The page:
Jardí Tancat is the Catalan choreographer's first ballet, created for the Nederlands Dans Theater in 1983. The influence of his mentors, Maurice Béjart and Jirí Kylian, is a happy one, and Duato's transformation of their theatricality is a miracle. Jardí Tancat may be the epitome of European modern ballet — barefoot, earthy, yet somehow still classical — but Duato came back home with this one, to his native Valencia in Spain. This is ballet with a Spanish accent.
The dance is set to five Catalan folk songs recorded by Maria del Mar Bonet, a protest singer who defied the Franco regime by singing in her native Catalan, a language forbidden for decades by the fascist dictator. The songs themselves are heartbreaking, from a simple "Water, we asked for water/but God you gave us wind" to a madwoman's lament for a lover lost at sea. Jardí Tancat means "closed garden" in Catalan, and in Duato's garden of life, six barefoot dancers move within barren fence posts upstage, ensembles fluidly changing from solos to duets, from melancholy to improbable joy. Duato's language seems at once ritualized and natural. His steps ring true.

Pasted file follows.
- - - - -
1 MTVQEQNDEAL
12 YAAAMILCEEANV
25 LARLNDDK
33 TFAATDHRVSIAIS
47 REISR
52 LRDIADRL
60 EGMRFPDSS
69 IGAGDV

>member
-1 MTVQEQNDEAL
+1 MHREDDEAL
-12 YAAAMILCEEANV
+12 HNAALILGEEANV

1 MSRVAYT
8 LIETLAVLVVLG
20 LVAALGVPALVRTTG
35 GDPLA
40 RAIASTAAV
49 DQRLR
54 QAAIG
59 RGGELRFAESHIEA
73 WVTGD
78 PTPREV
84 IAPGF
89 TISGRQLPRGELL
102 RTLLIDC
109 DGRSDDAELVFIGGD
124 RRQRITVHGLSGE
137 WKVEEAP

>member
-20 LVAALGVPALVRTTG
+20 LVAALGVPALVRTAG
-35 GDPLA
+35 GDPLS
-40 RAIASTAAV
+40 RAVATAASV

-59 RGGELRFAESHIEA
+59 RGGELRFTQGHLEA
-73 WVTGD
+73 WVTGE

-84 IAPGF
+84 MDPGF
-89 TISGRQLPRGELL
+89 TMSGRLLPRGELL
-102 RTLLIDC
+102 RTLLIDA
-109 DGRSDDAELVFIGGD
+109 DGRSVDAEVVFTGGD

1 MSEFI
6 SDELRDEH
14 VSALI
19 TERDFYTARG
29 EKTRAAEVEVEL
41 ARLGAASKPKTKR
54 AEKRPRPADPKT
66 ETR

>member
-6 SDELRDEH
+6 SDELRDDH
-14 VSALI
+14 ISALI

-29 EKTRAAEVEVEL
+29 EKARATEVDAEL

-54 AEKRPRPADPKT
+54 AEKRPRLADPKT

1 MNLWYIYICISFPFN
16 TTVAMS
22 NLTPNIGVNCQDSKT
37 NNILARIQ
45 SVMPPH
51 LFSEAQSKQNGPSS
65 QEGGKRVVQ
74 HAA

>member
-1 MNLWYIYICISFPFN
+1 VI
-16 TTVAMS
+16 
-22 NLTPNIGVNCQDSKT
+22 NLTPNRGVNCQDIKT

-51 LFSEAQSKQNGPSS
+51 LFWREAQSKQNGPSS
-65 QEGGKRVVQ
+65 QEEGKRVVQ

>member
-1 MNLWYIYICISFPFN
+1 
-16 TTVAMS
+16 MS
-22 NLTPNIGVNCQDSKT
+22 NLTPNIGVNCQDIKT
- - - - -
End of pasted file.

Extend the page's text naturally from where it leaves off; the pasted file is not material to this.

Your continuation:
The piece flattered the MCB dancers, who took to it with authority and ease. Emily Bromberg and Andrei Chagas, Leigh-Ann Esty and Chase Swatosh, Leanna Rinaldi and Shimon Ito all give back a sense of adventure and truth onstage that is rare indeed. MCB director Lourdes López is putting her mark on the company in her first full season as artistic director, and the choice of this ballet so far from the company's comfort zone is daring and happy.
The rest was fine, often more. The Miamians' version of George Balanchine's Concerto Barocco is delicious. Justin Peck's 2013 Chutes and Ladders, introduced here last season, is a little hothouse flower of Balanchinean neoclassicism. Alexei Ratmansky's rambunctious 2012 Symphonic Dances showed off the whole company in style and closed the program with a smile.
Octavio Roca writes for artburstmiami.com.